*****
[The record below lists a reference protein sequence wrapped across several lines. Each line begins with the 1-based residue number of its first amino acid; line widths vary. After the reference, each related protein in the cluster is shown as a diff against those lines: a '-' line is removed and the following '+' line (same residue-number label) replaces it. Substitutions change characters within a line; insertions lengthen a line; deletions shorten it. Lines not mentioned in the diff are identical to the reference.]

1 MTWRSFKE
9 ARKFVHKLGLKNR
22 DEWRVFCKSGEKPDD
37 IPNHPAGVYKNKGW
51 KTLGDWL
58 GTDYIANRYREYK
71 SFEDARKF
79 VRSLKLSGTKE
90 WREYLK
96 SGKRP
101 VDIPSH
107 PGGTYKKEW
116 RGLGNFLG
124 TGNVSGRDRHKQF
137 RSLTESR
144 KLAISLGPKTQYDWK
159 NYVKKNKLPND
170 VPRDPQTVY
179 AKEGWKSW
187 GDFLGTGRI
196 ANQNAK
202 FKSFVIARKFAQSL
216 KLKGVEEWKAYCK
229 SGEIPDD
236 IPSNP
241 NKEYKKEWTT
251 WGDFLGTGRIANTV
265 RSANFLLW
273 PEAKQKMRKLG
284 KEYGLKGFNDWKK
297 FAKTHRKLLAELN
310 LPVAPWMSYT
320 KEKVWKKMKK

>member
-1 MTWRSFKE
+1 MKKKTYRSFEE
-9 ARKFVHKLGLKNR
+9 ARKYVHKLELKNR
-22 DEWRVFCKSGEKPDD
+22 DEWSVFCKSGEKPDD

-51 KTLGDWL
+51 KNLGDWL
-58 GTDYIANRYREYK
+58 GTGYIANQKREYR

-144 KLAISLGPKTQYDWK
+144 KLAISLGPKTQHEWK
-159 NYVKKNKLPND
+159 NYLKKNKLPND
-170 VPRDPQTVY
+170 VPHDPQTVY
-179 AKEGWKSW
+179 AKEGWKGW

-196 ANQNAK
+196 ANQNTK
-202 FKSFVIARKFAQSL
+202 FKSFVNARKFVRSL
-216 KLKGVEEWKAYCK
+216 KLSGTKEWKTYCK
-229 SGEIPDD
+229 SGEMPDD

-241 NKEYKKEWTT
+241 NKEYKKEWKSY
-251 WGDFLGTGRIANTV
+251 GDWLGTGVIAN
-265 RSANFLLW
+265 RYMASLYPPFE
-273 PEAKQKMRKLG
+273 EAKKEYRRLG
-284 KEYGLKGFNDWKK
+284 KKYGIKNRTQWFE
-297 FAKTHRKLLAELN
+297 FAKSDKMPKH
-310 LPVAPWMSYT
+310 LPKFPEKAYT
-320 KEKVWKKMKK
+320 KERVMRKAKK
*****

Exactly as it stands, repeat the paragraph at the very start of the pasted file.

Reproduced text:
[The record below lists a reference protein sequence wrapped across several lines. Each line begins with the 1-based residue number of its first amino acid; line widths vary. After the reference, each related protein in the cluster is shown as a diff against those lines: a '-' line is removed and the following '+' line (same residue-number label) replaces it. Substitutions change characters within a line; insertions lengthen a line; deletions shorten it. Lines not mentioned in the diff are identical to the reference.]